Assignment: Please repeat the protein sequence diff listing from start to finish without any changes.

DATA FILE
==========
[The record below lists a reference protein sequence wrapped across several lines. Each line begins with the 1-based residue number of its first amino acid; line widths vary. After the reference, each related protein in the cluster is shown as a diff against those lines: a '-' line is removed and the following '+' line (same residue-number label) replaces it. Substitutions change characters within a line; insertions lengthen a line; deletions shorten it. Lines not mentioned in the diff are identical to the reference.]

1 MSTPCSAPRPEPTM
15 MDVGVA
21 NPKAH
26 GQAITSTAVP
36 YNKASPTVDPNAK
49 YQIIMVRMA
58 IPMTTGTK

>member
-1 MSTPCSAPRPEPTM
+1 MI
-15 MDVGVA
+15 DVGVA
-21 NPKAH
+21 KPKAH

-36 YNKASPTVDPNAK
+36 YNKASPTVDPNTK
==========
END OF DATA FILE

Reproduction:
[The record below lists a reference protein sequence wrapped across several lines. Each line begins with the 1-based residue number of its first amino acid; line widths vary. After the reference, each related protein in the cluster is shown as a diff against those lines: a '-' line is removed and the following '+' line (same residue-number label) replaces it. Substitutions change characters within a line; insertions lengthen a line; deletions shorten it. Lines not mentioned in the diff are identical to the reference.]

1 MSTPCSAPRPEPTM
15 MDVGVA
21 NPKAH
26 GQAITSTAVP
36 YNKASPTVDPNAK
49 YQIIMVRMA
58 IPMTTGTK

>member
-1 MSTPCSAPRPEPTM
+1 MI
-15 MDVGVA
+15 DVGVA
-21 NPKAH
+21 KPKAH

-36 YNKASPTVDPNAK
+36 YNKASPTVDPNTK